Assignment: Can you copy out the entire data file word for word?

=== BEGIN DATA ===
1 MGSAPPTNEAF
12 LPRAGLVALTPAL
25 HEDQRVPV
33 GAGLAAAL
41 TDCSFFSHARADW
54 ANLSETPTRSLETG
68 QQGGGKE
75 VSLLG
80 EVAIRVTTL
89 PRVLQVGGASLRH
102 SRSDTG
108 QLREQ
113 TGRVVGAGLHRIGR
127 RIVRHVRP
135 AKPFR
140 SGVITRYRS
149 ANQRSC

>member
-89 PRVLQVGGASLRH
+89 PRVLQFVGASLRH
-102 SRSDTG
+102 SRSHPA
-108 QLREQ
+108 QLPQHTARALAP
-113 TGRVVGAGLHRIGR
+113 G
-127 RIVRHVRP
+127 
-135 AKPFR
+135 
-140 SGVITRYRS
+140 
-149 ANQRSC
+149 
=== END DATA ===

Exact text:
1 MGSAPPTNEAF
12 LPRAGLVALTPAL
25 HEDQRVPV
33 GAGLAAAL
41 TDCSFFSHARADW
54 ANLSETPTRSLETG
68 QQGGGKE
75 VSLLG
80 EVAIRVTTL
89 PRVLQVGGASLRH
102 SRSDTG
108 QLREQ
113 TGRVVGAGLHRIGR
127 RIVRHVRP
135 AKPFR
140 SGVITRYRS
149 ANQRSC

>member
-89 PRVLQVGGASLRH
+89 PRVLQFVGASLRH
-102 SRSDTG
+102 SRSHPA
-108 QLREQ
+108 QLPQHTARALAP
-113 TGRVVGAGLHRIGR
+113 G
-127 RIVRHVRP
+127 
-135 AKPFR
+135 
-140 SGVITRYRS
+140 
-149 ANQRSC
+149 